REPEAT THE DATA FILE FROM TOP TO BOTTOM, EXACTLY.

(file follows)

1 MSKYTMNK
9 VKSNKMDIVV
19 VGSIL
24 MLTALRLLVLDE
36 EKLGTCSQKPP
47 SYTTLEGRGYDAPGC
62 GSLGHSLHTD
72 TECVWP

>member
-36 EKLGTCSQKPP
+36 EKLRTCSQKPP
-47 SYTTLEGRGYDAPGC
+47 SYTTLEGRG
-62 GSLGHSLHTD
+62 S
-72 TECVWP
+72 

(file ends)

1 MSKYTMNK
9 VKSNKMDIVV
19 VGSIL
24 MLTALRLLVLDE
36 EKLGTCSQKPP
47 SYTTLEGRGYDAPGC
62 GSLGHSLHTD
72 TECVWP

>member
-36 EKLGTCSQKPP
+36 EKLRTCSQKPP
-47 SYTTLEGRGYDAPGC
+47 SYTTLEGRG
-62 GSLGHSLHTD
+62 S
-72 TECVWP
+72 